Short and to the point.
Influenced by Stevie Wonder, the Beach Boys and Elliott Smith. Born and raised in Indiana and residing in Portland, Oregon, Laugh at Linus is a singer songwriter who can actually write songs.
This unique voice and energetic indy funk folk performance is worth more than a moment of your time.
Kyle Petersen - vocals, guitar
Take Five with Tim: Scott Rottler
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When Scott Rottler is on-stage, he is usually thumping away on the bass guitar for Lafayette rock ba...When Scott Rottler is on-stage, he is usually thumping away on the bass guitar for Lafayette rock band Waltz for Venus. This summer he will fill in for Amanda Overmyer's band for a July and August Midwest and West Coast tour. But Rottler's main gig is recording local bands as chief engineer at Sound Logic Recording Studio. Two of his latest CDs come from local indie rockers Why I Like Robins and Kyle Petersen's acoustic singer-songwriter project Laugh at Linus. Both CDs will be released this weekend at the Why I Like Robins and Laugh at Linus show slated for 10 p.m. Saturday at The Black Sparrow Pub, 223 Main St.
1 From an engineer and producer's perspective, what did you have to differently with these two recordings?
It's two different worlds. With a rock band you have four or five individual players with their own sounds. With Laugh at Linus, you had to explore all the sounds that one person has in his head and put on record. A rock band is easier for me but I have fun doing both.
2 The Robins CD was recorded at guitarist Rob Soden's house. What was that like?
With the economy as it is, less bands are using the studio but we do a lot of the mixing and mastering at Sound Logic. I've developed a mobile Pro Tools rig to help adapt. ... Rob really wanted to record at his place, which is an old Victorian house. I remember a recent live show of theirs sounding really solid and was wishing we can get that live sound on a recording. In the house, we had hardwood floors, 12-foot ceilings, a living room and dining room to work with. We put the bass in the bathroom and drums in the dining room ... .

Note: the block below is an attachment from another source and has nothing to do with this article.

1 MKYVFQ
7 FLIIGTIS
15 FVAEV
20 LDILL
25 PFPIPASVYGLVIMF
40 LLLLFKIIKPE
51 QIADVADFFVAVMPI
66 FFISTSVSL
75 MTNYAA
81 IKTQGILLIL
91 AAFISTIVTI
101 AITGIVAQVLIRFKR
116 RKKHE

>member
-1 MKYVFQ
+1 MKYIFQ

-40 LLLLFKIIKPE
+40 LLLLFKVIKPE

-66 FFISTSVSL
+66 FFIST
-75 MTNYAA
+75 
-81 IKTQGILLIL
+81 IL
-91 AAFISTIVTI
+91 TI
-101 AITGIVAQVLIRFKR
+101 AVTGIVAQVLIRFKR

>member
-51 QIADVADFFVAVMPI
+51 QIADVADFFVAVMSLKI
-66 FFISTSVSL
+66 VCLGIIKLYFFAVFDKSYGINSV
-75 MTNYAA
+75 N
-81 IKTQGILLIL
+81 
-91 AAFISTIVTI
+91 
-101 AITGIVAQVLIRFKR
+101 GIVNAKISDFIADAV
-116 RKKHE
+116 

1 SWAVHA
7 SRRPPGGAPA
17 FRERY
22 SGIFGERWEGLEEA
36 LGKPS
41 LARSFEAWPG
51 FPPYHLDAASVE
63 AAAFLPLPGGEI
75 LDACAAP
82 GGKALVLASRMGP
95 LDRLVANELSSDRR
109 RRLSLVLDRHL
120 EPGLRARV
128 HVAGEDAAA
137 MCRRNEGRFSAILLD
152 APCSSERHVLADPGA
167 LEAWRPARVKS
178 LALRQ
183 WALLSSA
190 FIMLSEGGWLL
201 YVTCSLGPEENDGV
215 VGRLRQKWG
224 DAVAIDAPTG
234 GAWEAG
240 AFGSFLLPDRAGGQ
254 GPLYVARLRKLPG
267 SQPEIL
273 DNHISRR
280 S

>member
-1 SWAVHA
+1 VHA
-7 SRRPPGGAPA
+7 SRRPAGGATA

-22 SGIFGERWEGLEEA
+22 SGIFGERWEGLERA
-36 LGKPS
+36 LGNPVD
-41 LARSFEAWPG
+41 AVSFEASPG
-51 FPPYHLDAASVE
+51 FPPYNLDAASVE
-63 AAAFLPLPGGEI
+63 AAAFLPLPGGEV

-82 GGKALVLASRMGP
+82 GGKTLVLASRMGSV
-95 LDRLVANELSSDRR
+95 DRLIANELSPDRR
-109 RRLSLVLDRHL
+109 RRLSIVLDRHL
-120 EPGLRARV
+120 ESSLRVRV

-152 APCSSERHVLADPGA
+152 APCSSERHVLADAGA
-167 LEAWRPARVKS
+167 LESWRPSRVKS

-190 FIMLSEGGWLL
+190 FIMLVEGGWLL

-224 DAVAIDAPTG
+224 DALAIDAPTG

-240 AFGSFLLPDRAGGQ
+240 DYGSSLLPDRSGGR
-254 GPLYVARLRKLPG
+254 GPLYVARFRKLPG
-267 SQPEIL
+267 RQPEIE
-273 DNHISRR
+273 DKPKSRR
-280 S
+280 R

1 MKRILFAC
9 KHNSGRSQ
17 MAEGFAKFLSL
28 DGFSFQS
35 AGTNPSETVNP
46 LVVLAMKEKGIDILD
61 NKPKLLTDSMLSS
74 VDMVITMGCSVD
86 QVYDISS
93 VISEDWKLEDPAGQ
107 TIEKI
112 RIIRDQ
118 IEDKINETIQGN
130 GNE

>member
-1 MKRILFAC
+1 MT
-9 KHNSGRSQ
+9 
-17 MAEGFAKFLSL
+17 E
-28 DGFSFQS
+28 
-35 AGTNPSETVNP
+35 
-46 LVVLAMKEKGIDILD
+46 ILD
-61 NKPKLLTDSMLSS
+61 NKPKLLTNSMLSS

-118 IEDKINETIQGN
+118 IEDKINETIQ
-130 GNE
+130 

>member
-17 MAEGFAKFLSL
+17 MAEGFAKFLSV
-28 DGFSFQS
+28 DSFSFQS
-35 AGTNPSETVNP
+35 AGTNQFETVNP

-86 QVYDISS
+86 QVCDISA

3 What are your thoughts on the Laugh at Linus CD?
Kyle also wanted his CD to be like his live show. He didn't want it overproduced, which is easy to do with singer-songwriters. ... We cut his vocals and acoustic first. Then (Waltz for Venus drummer) Derek Maish did percussion and I laid bass to it. Then we re-cut the acoustic and vocals afterward. To me it was a backwards way to do it but it worked out well, I thought. ... It was a lengthy process and a lot of talking out of every part with lots of trial and error.
4 I've noticed many CDs, like the Robins' "Mark," that you produce are EPs. Why only a few tracks instead of a full-length record?
First, I honestly blame the economy. No one buys full-length CDs. They go to iTunes, listen to the 30-second clips, and pick their favorite three or four songs. Second, the attention span of listeners nowadays makes EPs preferred. Think of how many new artists fade in and fade out. I don't see the point in investing in a full-length record. Instead, just record your best four songs.
5 What projects are you working on now?
I'm working on Kyle Siegel's EP. He plays rhythm guitar with Waltz now. Then I'm doing Justin Paschal's. He's a Christian country artist.
Written by Tim Brouk
I have 40 original songs, each are roughly 3 minutes long. My sets are usually 60-90 minutes. I sometimes play covers like, Stevie Wonder, Bob Dylan, Ween, and Cyndi Lauper.
There are no upcoming dates at this time.